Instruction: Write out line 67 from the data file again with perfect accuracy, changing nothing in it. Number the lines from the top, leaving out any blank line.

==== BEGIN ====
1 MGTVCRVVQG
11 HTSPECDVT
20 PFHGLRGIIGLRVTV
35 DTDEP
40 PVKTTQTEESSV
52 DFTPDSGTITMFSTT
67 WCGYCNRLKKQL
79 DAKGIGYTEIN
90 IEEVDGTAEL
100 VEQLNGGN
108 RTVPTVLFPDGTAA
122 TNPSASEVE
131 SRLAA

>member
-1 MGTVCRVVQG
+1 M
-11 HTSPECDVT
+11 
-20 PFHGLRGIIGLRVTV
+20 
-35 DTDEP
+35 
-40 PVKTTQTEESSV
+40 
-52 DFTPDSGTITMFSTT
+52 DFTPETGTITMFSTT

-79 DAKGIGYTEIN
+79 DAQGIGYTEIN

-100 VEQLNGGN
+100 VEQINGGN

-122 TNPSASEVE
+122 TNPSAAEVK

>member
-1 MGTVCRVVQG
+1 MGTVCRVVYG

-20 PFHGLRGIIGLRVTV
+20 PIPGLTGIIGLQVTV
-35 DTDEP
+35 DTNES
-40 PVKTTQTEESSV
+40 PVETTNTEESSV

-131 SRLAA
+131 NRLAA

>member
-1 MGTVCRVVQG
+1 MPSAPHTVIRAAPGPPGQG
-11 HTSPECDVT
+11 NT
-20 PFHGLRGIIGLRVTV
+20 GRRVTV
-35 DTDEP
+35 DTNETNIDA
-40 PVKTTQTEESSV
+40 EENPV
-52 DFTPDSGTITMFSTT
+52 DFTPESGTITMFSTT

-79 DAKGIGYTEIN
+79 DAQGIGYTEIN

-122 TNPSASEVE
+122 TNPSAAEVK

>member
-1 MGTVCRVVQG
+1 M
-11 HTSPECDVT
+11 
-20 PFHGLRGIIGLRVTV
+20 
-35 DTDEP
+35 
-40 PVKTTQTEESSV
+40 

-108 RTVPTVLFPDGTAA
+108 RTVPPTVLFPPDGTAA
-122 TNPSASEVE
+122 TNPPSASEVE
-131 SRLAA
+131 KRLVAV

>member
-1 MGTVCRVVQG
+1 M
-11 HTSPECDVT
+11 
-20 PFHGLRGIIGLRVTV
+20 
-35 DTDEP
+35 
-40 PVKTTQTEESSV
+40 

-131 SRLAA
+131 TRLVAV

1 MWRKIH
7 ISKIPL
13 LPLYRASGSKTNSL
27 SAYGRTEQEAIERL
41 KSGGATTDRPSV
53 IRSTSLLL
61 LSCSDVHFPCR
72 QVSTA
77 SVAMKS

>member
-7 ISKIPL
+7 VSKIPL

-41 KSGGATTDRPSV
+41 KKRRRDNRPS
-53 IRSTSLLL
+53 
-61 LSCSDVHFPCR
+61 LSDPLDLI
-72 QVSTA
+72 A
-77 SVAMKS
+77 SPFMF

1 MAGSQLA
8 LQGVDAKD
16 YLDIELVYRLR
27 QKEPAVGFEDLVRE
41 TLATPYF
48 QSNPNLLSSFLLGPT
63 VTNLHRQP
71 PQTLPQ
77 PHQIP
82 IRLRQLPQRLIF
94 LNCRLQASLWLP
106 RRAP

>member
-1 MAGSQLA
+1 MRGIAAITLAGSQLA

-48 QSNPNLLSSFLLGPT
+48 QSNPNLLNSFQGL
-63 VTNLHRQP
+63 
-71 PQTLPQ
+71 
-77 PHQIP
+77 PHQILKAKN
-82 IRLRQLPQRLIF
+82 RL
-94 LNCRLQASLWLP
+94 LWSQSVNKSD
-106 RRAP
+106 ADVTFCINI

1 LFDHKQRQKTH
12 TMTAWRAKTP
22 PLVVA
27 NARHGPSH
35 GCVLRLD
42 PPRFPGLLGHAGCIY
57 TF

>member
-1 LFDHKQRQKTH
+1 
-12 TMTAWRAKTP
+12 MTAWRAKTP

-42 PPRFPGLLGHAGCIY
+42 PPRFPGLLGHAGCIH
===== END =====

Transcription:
+20 